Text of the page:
According to Annual Survey of Industries (ASI) reports, the share of wages in the total input costs has been visibly low (varying between 2-3 % over the years). Hence, a relative weakening of the bargaining strength of workers, which may affect their future wages, cannot be expected to lower the costs of production significantly. Moreover, the labour market in India is already characterised by low wages and considerably less protected compared to its competitors in the region. Yet as companies seek to move out of China, they are looking towards countries like Vietnam and Thailand, which not only have higher wages but also more effective and comprehensive worker protection than India. Reforms leading to reduction in workers’ income and social security affect their ability to demand goods and services, as well as lower their productivity. Apart from generating further inequality between the contending profit-earning and working class, it also leads to a redistribution of income within the profit-earning class itself, tipping the scales in favour of the large businesses as opposed to the smaller ones. This is because small and marginal businesses are more vulnerable to demand shocks.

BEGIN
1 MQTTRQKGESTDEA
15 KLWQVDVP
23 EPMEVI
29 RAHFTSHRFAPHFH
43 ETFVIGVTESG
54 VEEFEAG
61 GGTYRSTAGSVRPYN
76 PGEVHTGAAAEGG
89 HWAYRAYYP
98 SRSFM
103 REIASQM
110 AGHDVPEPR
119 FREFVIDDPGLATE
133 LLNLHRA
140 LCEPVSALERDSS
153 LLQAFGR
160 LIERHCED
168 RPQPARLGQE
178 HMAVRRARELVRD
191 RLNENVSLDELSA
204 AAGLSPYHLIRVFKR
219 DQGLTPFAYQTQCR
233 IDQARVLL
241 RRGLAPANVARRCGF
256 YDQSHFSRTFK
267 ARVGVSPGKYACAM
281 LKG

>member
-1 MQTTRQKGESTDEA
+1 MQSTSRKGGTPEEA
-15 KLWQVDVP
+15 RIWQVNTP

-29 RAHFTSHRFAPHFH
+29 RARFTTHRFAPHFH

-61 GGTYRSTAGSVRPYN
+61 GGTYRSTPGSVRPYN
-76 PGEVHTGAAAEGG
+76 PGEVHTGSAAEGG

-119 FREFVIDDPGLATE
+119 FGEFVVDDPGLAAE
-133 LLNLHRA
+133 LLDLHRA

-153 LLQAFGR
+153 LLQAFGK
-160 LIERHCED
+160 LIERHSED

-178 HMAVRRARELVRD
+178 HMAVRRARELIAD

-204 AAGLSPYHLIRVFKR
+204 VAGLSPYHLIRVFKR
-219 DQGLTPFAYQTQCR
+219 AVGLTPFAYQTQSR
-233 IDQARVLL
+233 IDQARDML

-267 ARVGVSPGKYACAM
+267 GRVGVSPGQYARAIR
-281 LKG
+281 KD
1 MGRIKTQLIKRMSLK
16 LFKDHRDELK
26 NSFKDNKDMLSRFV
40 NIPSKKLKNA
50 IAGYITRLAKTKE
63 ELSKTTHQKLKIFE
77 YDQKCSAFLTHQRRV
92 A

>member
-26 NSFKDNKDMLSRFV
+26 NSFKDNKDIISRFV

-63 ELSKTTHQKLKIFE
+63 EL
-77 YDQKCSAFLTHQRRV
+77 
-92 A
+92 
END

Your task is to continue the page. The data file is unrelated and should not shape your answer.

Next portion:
Again, a fall in demand can have serious spillover effects on the employment and income opportunities of the workers in the informal sector which may exacerbate the existing demand crisis in the economy. Besides, extractive labour laws can serve to increase the size of the already large informal sector leading to lowering of wages in this sector and also create impacts, often, unfavourably biased towards women workers, who commonly become involved in unpaid labour. Furthermore, a larger informal sector essentially implies that a greater share of workers is eventually deprived of the opportunity to rise up the global value-chains and perpetuates inequality.
In a 2011 paper, Simon Deakin and Prabirjit Sarkar argued that contrary to the belief that pro-worker labour regulations lead to contraction in output, the empirical results have shown that stronger pro-worker regulations boost employment and increase industrial output. It was based on a study of the industrial sector in India and focused on the formal sector workers. Their results suggest that by formulating labour policies that are more inclusive and bringing the informal workers into its ambit, the problems of declining industrial output and employment can be addressed. For example, Japan and South Korea have emerged as major manufacturing power houses despite a heavily unionised workforce. Such policies have the potential of gradually reducing the unfavourable distribution of income between labour and capital.